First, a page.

The release of new content on the Joseph Smith Papers website provides readers with an illuminating walk back in time as documents disclose new chapters in early Church history. The latest release includes the 1835 edition of the Doctrine and Covenants, hundreds of miscellaneous documents from 1840, Parley P. Pratt’s two volumes on the Church’s persecutions, the Book of the Law of the Lord, and the introduction to the Manuscript History. All are priceless for their historic value. The work of historians, editors, and text and imaging experts who study the documents and prepare them for publication is a story behind the story. The way technology is being used to tell that story is truly remarkable!
Nathan Waite, one of the editorial managers for the project, explained how the Joseph Smith Papers management team works together to choose what to work on first. Nathan’s primary function is to manage the website, and he likes the fast-paced work needed on many fronts to get the documents up there. With so much to sift through, he and his team have determined that getting the Documents series on the web is a high priority, and they are adding documents to the website all the time. Once documents are online, historians and researchers are able to access them and add introductions, source citations, and footnotes. Editors then polish and prepare the books for publication. The volumes are printed, and then more of the textural and contextual annotations are added back into the website, so earlier documents have more background material.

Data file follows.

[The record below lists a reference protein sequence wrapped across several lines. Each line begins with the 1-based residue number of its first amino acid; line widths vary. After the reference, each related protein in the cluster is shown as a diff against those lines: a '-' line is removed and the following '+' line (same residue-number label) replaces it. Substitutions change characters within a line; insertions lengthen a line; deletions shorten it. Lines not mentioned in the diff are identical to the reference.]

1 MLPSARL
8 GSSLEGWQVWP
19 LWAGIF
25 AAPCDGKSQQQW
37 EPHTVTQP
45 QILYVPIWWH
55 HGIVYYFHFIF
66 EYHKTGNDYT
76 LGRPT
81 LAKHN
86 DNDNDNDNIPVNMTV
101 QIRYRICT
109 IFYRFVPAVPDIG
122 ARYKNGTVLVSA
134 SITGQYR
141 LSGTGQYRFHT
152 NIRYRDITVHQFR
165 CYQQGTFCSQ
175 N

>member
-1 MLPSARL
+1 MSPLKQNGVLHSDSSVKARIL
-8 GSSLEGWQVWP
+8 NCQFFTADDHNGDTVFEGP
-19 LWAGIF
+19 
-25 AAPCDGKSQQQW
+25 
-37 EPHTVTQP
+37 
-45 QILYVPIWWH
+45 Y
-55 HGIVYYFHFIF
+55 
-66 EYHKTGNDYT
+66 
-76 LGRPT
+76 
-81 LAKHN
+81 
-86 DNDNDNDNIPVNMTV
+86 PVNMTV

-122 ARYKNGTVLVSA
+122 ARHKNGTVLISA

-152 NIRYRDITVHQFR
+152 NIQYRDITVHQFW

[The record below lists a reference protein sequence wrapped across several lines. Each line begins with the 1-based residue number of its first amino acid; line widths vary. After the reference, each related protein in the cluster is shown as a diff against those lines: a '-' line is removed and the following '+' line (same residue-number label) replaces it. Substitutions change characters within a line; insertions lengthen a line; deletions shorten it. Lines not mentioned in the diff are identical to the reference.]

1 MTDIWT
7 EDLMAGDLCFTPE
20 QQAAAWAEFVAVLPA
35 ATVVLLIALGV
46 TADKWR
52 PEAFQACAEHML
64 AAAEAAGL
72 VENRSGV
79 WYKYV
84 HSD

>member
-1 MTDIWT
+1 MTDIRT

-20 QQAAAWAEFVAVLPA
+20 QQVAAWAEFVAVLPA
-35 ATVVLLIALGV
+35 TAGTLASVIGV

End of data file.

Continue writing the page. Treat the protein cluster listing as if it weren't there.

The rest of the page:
The process starts with text and imaging experts who work with the documents to take high-resolution photos and make high-resolution scans from which the accompanying transcripts are built. Developers build that coding that allows publication of the transcripts and images, along with rich XML tagging. This serves researchers who study and compare documents. Photographs are taken using a 39-megapixel camera, with carefully controlled lighting and sophisticated software, to create digital images so sharp and detailed that individual fibers in the paper are visible. Those images could then then be viewed, enlarged, and examined by researchers. Today, technology makes detailed images appear very clear on the web, and methodologies for studying and examining records is greatly enhanced by very smart search engines.
It might interest you to know "The Book of the Law of the Lord" reveals some interesting aspects of how records were kept in Joseph Smith’s time. This volume contains ornate language, the handwriting of multiple scribes, and is faded almost beyond recognition. Inside are revelations, journal entries, Nauvoo temple donations, and many other interesting passages. This shows how history is found in fragments in different places at different times. Similarly, revelations, discourses, and directives from Joseph Smith appear in obscure places in hundreds of individual documents scattered among more mundane papers in the collection of documents. Historians compare texts, establish timelines, and reconstruct events from these fragments and clues.
Also, Joseph Smith did not speak from prepared sermons very often, especially not at the beginning. Stenographers and scribes did not accompany him everywhere he went. People hurriedly took notes, or went home and wrote what they remembered in journals. Some wrote letters and passed along exciting new doctrines. As a result, sometimes revelations appear in several places and then in newspapers before being printed in books we recognize today.
How does this help when you visit http://josephsmithpapers.org? You may see a dauntingly huge website and not know where to begin. For the visitor who spends some time looking, the calendar, videos, biographical links, search aids, and especially the historical and editorial commentary add a richness that makes history come alive.